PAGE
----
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Zinc health benefits: what are they?

Zinc is vital for a variety of body functions, and consuming it regularly is essential for optimal health. 

What are some of the health benefits of zinc, where do you find it, and how much is too much?

Where is zinc found?

Zinc is found in a variety of foods and supplements. 

Some plant-based sources of zinc include legumes, whole grains, beans, nuts, and seeds.1   

Although many plant-based foods are good sources of zinc, they may also contain plant compounds called phytates; these may bind to zinc and inhibit its absorption, preventing its health benefits.2

Some animal-derived sources include red meat, oysters, and poultry.

Zinc is also found in dietary supplements in many different forms, including zinc gluconate, zinc acetate, and zinc sulfate.2   

It is important to consult a healthcare professional before starting a zinc supplement, as excess zinc levels may interfere with the absorption of other trace minerals such as copper.3

It is important to note that zinc is not readily stored in the body, so it must be consumed regularly through the diet to ensure continual health benefits.2

Zinc is also found in some lozenges and other medications to treat cold symptoms due to their potential benefits for the immune system. 

Zinc is also available as a nasal spray; however, these nasal sprays have been shown to either temporarily or permanently impact the senses of taste and smell in a variety of anecdotal reports.4 

Zinc can also be found in some skincare products; zinc oxide is often the main active ingredient in mineral sunscreens, and it prevents potentially harmful UV rays from reaching the skin. 

Why is zinc important?

Zinc is essential for a variety of processes that occur in the body.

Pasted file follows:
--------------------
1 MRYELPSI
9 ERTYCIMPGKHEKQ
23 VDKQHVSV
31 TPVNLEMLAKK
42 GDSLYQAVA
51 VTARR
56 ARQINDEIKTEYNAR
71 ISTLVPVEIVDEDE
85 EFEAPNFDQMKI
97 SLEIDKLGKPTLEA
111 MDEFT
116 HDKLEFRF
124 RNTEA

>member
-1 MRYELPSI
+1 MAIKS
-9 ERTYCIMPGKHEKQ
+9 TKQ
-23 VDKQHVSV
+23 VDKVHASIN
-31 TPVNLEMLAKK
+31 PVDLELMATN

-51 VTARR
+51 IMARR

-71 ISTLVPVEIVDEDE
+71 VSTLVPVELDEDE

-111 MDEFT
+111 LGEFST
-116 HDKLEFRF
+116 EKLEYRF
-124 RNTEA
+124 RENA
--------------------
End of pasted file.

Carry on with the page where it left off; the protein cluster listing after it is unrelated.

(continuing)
It is a cofactor – an essential molecule that helps enzymes function – for over 300 major biochemical reactions.5

Zinc is important for the function of thymulin, which is a hormone that helps in the maturation of T-cells.6 T-cells are an important part of the adaptive immune system, which recognizes and eliminates known and familiar pathogens.

Zinc is particularly important for cell growth and division because it helps DNA replication, cell signaling, and cellular metabolism.7

What is the RDA for zinc?

The Recommended Dietary Allowance (RDA) for zinc for those above 18 years of age is 11 milligrams (mg) for males, 8mg for females, and 11mg and 12mg for pregnant and lactating females, respectively. 

The RDA for those between 14 and 18 years of age is 11mg for males, 9mg for females, and 12mg and 13mg for pregnant and lactating females, respectively.2

The RDA for zinc is 8mg for children between nine and thirteen years, 5mg for children between four and eight years, and 3mg for children between seven months and three years of age. 

The RDA for zinc for infants under seven months of age is estimated to be around 2mg, which is the average intake for healthy, breastfed babies.2

These values are given by the National Institutes of Health (NIH), and the RDA represents the daily intake sufficient to meet the dietary needs of 97 to 98 percent of healthy individuals.2

For reference, three ounces of cooked oysters provide 673 percent of the RDA for zinc, one-half cup of baked beans provides around 26 percent of the RDA, and one ounce of pumpkin seeds provides about 20 percent of the RDA.2

How much is too much?

The daily Upper Limit (UL) for zinc is 40mg for those above 18 years of age, 34mg for those between 14 and 18 years of age, 23mg for those between nine and thirteen years of age, 12mg for those between four and eight years of age, 5mg for those between seven and twelve months of age, and 4mg for infants under seven months of age.2  

These values are given by the NIH, and the UL represents the maximum daily intake that is unlikely to cause adverse health effects.2